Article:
Anyhow backtraces

Did something change recently in anyhow which causes its Debug output to contain a full backtrace?
Suddenly my log files are full of unwanted backtraces.

Do you have the RUST_BACKTRACE=1 or RUST_LIB_BACKTRACE=1 environment variables set?

According to the docs, that's the only reason it'll capture a backtrace:

  • If using Rust ≥ 1.65, a backtrace is captured and printed with the error if the underlying error type does not already provide its own. In order to see backtraces, they must be enabled through the environment variables described in std::backtrace:
    • If you want panics and errors to both have backtraces, set RUST_BACKTRACE=1;
    • If you want only errors to have backtraces, set RUST_LIB_BACKTRACE=1;
    • If you want only panics to have backtraces, set RUST_BACKTRACE=1 and RUST_LIB_BACKTRACE=0.

Oh, this went in at Rust ≥ 1.65 and I hadn't noticed.

Is there some way in code to stop anyhow from capturing a backtrace, while still keeping it enabled for panics? I don't see one.

Directly from the previous comment:

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I want to set this in the code, not the environment.
If the user sets this, the program slows down.

You can call std::env::set_var("RUST_LIB_BACKTRACE", "0") at the start of the program before the first backtrace would be captured. (I believe the env var value is cached after the first time)

Make sure to read this UB hazard if you go the set_var route.


What a hack. I have "unsafe" locked out, as policy, anyway.

The whole idea that non-panic library behavior depends on an environment variable is just wrong.

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I agree. And I assume setting an env variable in a library changes behavior for the application and its use of other libraries.

I'm not saying this would be easy or even possible for you, but I wonder if switching from anyhow to thiserror would give you control over backtraces, since with thiserror there should only be a backtrace if you declare a backtrace field in your error, as far as I can tell from the docs. Perhaps someone who is more familiar with backtrace generation in these crates can help.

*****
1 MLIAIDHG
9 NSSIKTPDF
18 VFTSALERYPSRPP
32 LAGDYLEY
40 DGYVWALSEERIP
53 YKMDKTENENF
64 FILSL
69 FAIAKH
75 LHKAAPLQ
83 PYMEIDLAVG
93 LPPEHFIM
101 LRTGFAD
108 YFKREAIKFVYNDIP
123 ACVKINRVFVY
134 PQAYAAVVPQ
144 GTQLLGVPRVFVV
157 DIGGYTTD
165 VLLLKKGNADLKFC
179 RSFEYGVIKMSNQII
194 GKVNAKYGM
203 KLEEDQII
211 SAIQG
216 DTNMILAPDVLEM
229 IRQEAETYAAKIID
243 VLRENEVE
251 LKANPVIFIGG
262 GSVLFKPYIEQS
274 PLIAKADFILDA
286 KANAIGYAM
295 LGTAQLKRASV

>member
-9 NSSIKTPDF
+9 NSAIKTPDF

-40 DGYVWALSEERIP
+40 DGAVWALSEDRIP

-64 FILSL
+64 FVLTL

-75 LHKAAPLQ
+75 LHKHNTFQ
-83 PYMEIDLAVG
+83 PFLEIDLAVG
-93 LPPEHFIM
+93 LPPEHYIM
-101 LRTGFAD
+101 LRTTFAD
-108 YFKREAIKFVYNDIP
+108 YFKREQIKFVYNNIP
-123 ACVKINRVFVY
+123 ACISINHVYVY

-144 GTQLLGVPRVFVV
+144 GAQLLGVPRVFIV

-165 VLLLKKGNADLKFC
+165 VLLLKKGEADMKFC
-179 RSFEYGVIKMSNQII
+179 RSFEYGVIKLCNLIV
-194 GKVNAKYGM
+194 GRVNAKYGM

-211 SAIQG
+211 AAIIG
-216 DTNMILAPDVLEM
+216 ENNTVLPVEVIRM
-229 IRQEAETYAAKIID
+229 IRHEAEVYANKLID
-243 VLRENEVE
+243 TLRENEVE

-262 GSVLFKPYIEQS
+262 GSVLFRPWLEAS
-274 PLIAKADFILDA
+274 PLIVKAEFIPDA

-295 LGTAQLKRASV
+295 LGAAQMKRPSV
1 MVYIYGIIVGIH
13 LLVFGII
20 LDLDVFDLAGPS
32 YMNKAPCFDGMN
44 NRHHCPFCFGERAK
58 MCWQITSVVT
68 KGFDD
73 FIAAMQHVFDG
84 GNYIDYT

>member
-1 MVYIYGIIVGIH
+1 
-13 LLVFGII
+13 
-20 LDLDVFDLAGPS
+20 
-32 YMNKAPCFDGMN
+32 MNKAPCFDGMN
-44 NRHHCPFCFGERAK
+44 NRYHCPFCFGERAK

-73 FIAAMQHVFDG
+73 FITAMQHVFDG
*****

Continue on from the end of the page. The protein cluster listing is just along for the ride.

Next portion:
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There's an anyhow issue for this. Many people don't like it, especially on embedded platforms.

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Thanks, good to know, and glad you got to the bottom of this.

Yeah. Please go over to Github and comment on the issue.

John, I wanted to discuss your use case a little more here before commenting further on github. To be fair I think even Errors that are intended to be handled by the program could often benefit from backtraces for debugging purposes. If you agree, wouldn't you want your library to enable them in debug mode? If so, you would need a way for anyhow to support enabling them in debug mode as well.

I tried to figure out a solution for you, but I don't think I did, but I felt I might post what I thought of anyway.

The docs say "a backtrace is captured and printed with the error if the underlying error type does not already provide its own", and I thought there might be a possibility there. But it seems pretty esoteric. It looks like whether a backtrace is created is controlled by one of these 3 macros (source):

macro_rules! backtrace_if_absent {
    ($err:expr) => {
        match std::error::request_ref::<std::backtrace::Backtrace>($err as &dyn std::error::Error) {
            Some(_) => None,
            None => backtrace!(),

    feature = "std",
    any(std_backtrace, feature = "backtrace")
macro_rules! backtrace_if_absent {
    ($err:expr) => {

#[cfg(all(feature = "std", not(std_backtrace), not(feature = "backtrace")))]
macro_rules! backtrace_if_absent {
    ($err:expr) => {

So if you could get std_backtrace set to false, then it wouldn't generate; or if you could enable the error_generic_member_access, then you could wrap your errors in something that returns Some(Backtrace::disabled()) from request_ref (but that's annoying for something that's supposed to be a simple error library). But, enabling those flags happens in the in some rather (to me) esoteric ways: I don't know if it's possible to override the values printed out by a But then doing something even hackier than environment vars IMO. But it might be a way forward.

I don't really recommend this but I spent like 15 minutes trying to figure it out and didn't want to throw it away

Backtraces are an expensive operation. "Capturing a backtrace can be a quite expensive runtime operation, so the environment variables allow either forcibly disabling this runtime performance hit or allow selectively enabling it in some programs." Not clear how expensive, but it involves reading the executable file.

Backtraces are not machine-readable. Backtraces are designed to be printed on the console by a command line program. BacktraceFrame is still experimental. If your backtraces go to logs, they add huge log verbosity and tend not to be useful. If you need to trim a backtrace down to the non-library items, which I do in for a panic popup dialog box, you have to look at text strings and guess.

Backtrace on panic works fine, but that has nothing to do with the "anyhow" crate.